By Sonya Welter
Here in Duluth, Minnesota, spring has arrived early, after a few weeks of above-average temps and early rains.
But that doesn’t mean we’re stuck eating nothing but grocery store produce.
Underneath last year’s dead grass, dandelion green are starting to emerge.
Today, most North Americans think of dandelions as a weed, but they were actually brought to this continent intentionally as a potherb. Dandelions easily took to their new home, and now grow wild almost everywhere.
Pioneers considered these super-early vegetables to be a spring tonic, and it’s easy to see why: imagine surviving the winter on potatoes, bread and meat, and then suddenly being able to eat fresh leafy greens again. Not only are they incredibly cheering and invigorating, but dandelion greens and other fresh vegetables supply important nutrients that, in the days before refrigeration and a global food system, people wouldn’t have access to in the winter. Dandelion greens in particular are a good source of calcium, iron, and vitamins A, C and K.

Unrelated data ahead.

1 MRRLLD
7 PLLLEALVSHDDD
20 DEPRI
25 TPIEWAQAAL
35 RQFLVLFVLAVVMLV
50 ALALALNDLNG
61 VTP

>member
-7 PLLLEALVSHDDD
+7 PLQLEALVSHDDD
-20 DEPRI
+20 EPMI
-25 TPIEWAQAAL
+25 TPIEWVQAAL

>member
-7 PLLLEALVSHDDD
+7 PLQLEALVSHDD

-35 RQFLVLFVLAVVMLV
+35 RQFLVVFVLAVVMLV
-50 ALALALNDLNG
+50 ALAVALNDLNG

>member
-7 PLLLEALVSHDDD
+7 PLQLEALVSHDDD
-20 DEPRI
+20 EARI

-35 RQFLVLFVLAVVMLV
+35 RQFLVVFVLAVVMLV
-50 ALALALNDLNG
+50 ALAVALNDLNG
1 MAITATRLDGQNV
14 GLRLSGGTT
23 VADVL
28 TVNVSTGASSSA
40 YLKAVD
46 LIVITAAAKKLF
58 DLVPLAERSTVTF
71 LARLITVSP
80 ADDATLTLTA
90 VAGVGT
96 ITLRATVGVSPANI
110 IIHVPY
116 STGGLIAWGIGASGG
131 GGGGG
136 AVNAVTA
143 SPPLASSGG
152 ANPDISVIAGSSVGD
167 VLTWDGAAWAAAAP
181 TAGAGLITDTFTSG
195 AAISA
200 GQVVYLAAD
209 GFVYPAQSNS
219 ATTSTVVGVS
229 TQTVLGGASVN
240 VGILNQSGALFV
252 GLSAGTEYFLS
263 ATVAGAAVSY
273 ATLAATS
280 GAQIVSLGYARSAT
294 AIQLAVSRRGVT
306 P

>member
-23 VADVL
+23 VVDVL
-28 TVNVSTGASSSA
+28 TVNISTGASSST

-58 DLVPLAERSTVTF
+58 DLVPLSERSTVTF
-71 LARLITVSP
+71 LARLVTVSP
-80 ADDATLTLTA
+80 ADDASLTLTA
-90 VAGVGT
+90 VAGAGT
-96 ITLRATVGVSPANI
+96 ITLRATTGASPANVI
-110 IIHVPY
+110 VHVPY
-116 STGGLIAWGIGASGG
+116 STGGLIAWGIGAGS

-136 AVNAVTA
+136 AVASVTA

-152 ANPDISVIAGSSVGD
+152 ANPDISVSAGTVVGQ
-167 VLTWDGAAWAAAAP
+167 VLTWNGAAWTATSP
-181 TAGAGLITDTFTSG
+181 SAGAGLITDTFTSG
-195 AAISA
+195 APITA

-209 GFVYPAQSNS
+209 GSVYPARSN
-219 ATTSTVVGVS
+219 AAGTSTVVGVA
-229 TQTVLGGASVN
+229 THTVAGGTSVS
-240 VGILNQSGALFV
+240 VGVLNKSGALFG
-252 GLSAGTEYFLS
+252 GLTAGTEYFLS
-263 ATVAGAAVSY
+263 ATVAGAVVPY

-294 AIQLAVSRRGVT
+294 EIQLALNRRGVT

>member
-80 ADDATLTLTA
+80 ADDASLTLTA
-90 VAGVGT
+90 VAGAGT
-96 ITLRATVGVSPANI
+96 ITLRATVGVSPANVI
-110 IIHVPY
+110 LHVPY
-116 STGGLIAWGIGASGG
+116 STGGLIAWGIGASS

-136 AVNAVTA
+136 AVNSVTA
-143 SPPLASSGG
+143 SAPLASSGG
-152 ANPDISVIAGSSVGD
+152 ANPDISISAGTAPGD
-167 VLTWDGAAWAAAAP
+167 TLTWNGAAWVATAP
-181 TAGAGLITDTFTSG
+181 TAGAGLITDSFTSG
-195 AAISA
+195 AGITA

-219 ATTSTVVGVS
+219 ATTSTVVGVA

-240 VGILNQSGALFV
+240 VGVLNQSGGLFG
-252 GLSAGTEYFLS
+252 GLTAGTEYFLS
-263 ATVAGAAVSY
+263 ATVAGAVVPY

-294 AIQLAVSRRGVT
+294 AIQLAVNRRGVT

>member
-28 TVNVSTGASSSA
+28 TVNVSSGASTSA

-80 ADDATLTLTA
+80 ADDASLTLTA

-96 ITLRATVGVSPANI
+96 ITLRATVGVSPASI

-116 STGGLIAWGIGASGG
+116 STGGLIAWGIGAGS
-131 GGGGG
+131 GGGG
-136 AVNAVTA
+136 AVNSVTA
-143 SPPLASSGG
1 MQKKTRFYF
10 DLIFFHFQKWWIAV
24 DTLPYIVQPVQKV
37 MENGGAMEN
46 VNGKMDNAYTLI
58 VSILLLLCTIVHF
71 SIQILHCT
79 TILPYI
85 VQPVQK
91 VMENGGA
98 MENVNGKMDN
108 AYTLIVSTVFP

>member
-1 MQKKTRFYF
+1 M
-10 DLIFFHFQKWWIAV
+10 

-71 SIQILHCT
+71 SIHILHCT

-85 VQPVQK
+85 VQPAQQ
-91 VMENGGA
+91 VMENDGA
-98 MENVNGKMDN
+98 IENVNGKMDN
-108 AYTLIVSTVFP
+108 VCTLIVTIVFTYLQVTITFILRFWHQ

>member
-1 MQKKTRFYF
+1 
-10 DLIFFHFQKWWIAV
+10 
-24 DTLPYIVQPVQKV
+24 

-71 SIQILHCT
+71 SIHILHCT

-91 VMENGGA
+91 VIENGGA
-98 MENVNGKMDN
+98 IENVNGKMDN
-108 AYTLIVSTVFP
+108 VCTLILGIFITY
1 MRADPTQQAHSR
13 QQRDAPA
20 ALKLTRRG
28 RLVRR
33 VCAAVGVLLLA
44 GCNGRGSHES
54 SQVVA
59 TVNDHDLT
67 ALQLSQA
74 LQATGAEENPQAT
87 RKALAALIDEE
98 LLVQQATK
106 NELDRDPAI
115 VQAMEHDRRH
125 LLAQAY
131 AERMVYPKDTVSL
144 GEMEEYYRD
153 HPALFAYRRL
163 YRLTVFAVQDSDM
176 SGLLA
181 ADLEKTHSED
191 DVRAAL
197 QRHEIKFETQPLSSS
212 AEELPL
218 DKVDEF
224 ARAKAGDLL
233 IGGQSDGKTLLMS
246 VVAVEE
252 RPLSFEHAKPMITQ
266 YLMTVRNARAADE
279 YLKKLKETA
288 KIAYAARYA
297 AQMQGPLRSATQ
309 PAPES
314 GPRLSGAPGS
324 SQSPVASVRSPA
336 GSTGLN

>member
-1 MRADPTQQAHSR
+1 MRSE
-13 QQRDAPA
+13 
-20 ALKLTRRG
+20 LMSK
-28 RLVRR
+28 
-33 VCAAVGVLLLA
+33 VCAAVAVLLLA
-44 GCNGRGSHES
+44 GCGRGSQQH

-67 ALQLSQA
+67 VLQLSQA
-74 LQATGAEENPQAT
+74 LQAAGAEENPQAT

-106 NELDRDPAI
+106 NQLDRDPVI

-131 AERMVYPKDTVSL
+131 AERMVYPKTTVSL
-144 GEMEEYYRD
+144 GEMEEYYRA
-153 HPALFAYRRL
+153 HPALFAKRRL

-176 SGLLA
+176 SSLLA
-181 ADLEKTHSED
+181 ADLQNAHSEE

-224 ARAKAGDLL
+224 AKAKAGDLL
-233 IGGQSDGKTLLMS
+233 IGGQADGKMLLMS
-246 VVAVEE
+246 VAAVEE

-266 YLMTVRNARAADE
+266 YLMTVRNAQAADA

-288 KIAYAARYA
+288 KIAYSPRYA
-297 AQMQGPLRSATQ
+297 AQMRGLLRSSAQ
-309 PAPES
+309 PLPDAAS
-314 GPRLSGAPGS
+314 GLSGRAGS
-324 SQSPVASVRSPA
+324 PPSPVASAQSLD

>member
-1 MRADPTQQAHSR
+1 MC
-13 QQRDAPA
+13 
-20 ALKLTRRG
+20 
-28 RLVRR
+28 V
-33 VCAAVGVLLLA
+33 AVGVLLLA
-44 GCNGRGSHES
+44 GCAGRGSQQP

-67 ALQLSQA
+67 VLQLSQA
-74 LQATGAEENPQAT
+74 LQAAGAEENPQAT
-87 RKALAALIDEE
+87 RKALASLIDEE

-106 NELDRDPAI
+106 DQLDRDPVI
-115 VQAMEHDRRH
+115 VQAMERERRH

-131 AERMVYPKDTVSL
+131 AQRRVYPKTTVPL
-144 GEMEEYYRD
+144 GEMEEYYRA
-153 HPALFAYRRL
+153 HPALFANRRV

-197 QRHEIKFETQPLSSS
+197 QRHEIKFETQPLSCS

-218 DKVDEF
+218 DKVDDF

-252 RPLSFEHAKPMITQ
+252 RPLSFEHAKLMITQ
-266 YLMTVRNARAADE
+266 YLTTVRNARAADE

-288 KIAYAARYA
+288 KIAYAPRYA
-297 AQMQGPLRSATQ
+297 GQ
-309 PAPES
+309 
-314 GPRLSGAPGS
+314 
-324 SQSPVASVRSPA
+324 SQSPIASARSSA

Dandelions grow in lawns, fields and waste areas, and in the very early spring they’ll be found in highest numbers on sunny, south-facing slopes. The dandelion’s rosette of deeply toothed leaves are so familiar that it would be hard to mistake them for anything else. Do not gather dandelions from areas that have been treated with pesticides, and avoid gathering from roadsides, where the plants are subject to car exhaust and road salt.
As with most leafy greens, dandelion leaves become bitter after the plant flowers, so the greens should be gathered early in the dandelion’s life cycle. In the kitchen, dandelions can be used in the same way as spinach, either eaten fresh or lightly steamed or sautÃ©ed.
Today I folded my dandelion greens into an omelet with Swiss cheese and fresh ground pepper. That one omelet depleted my 50 x 140 foot lot’s supply of dandelion greens, but if this weather keeps up I should have a salad’s worth in no time.